DLR Printings on PB Plates
Both the Yellow ochre and the scarce yellow shade.
With effect from 1 February 1884, the inter colonial Newspaper rate was reduced from 1d to 1/2d. This necessitated an overprint until stocks in the new design were available from DLR and were sanctioned on Jan21 just before the announcement.
As only 2,000 papers, at the most, were mailed during the emergency period these hand stamps are rare
The overprint immediately caught the fancy of dealers and collectors The result has been that the CA12 found its way to even the humblest collection of Western Australia. Mint blocks are by no means scarce, Perhaps more than half the printing was hoarded. The extraordinary demand necessitated a further un-anticipated printing in May or June and this time 100 sheets of CC14 were used. That difference was not noted immediately, perhaps because the market was saturated. The result is that many fewer have survived mint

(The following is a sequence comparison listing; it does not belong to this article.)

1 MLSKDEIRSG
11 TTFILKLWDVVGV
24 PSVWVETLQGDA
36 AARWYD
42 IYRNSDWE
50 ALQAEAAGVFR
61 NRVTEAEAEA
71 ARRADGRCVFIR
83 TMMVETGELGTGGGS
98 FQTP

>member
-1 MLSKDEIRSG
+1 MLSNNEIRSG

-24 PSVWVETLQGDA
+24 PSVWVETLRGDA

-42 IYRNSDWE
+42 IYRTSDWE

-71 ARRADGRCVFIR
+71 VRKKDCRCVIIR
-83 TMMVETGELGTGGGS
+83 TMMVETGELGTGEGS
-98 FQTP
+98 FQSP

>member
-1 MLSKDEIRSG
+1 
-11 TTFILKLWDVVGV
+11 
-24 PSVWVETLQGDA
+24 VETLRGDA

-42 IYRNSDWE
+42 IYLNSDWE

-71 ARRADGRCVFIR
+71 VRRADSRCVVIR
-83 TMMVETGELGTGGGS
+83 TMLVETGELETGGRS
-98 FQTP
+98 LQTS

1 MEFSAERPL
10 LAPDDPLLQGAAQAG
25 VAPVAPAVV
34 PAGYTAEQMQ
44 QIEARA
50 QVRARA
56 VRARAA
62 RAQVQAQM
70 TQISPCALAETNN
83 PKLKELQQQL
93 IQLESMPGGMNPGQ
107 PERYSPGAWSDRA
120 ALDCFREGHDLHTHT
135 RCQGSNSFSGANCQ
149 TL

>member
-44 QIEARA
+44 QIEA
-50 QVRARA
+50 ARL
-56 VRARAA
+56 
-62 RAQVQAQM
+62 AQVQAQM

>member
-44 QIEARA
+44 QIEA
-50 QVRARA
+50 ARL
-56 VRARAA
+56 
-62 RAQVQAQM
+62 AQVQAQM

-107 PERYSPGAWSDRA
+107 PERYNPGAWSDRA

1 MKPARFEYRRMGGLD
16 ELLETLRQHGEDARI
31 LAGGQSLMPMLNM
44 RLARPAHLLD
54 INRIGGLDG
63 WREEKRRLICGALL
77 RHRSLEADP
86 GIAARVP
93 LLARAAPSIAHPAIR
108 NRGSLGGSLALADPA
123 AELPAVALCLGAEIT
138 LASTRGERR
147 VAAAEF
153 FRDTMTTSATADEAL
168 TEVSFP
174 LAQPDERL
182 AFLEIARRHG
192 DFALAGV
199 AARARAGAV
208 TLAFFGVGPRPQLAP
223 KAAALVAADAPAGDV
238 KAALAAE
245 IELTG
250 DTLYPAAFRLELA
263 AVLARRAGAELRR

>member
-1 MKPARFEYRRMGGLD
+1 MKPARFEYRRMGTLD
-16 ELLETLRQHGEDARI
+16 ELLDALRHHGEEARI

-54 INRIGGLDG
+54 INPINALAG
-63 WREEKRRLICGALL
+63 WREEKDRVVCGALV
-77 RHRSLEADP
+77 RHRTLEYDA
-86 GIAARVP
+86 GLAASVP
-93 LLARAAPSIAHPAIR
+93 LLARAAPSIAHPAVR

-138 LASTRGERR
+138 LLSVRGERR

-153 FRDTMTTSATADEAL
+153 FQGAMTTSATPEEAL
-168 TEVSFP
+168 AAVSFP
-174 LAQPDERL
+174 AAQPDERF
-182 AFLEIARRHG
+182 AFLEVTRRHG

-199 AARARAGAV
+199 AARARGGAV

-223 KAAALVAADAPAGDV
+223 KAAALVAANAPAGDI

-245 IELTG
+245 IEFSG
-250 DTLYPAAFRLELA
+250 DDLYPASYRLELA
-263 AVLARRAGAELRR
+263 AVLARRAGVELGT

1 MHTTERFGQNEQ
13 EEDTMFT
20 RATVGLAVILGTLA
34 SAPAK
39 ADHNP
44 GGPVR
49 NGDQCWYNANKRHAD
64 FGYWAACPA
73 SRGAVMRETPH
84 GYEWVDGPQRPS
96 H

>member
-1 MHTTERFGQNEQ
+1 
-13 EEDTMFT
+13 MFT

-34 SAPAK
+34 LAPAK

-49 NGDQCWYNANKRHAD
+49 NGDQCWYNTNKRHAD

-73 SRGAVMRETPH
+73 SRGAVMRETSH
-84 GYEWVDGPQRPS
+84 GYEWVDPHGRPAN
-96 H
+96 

What really characterises the issue is the scarcity of used stamps in both perforations.
There are more CC14 forgeries in collections than the genuine article. Less so of course for the CA12 because it was no longer on issue.
Genuine overprints have:
A Plate of 60, in 12 horizontal rows of 5 applied 4 times to the sheet of 240 was used . First printing on CA12, then a 2nd printing with alterations to the three bottom rows on CC14
The following assisted in building up the block of 60:
Flaw, 'Grinning 2', a cut through 2's downstroke where it meets the foot. it also has the 0.4mm bar
*thin 0.2mm bar. 2nd setting only
*2 displaced left.